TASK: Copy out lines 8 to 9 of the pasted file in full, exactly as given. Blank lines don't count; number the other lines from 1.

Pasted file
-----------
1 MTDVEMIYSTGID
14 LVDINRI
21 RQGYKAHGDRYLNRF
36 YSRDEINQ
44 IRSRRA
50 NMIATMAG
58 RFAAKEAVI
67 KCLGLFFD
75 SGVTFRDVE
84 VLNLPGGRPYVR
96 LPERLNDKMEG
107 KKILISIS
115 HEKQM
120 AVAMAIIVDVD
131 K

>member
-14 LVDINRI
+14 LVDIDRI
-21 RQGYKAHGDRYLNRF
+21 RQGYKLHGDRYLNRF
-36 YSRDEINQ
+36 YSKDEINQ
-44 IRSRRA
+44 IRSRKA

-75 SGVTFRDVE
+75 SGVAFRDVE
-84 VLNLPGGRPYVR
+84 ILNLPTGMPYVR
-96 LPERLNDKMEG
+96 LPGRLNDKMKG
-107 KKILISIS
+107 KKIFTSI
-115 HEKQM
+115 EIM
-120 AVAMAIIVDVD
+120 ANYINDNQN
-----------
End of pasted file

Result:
67 KCLGLFFD
75 SGVTFRDVE